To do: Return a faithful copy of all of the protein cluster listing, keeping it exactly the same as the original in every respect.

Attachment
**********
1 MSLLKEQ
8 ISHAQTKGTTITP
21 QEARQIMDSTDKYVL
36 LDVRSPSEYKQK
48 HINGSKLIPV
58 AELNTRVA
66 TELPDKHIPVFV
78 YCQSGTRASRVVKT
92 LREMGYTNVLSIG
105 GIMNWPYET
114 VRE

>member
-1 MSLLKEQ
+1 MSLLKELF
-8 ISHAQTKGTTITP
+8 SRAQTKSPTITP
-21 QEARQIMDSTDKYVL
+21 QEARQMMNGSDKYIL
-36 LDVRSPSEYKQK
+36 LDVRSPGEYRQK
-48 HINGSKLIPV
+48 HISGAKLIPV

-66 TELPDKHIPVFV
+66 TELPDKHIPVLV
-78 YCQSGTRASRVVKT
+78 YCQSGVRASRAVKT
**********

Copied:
1 MSLLKEQ
8 ISHAQTKGTTITP
21 QEARQIMDSTDKYVL
36 LDVRSPSEYKQK
48 HINGSKLIPV
58 AELNTRVA
66 TELPDKHIPVFV
78 YCQSGTRASRVVKT
92 LREMGYTNVLSIG
105 GIMNWPYET
114 VRE

>member
-1 MSLLKEQ
+1 MSLLKELF
-8 ISHAQTKGTTITP
+8 SRAQTKSPTITP
-21 QEARQIMDSTDKYVL
+21 QEARQMMNGSDKYIL
-36 LDVRSPSEYKQK
+36 LDVRSPGEYRQK
-48 HINGSKLIPV
+48 HISGAKLIPV

-66 TELPDKHIPVFV
+66 TELPDKHIPVLV
-78 YCQSGTRASRVVKT
+78 YCQSGVRASRAVKT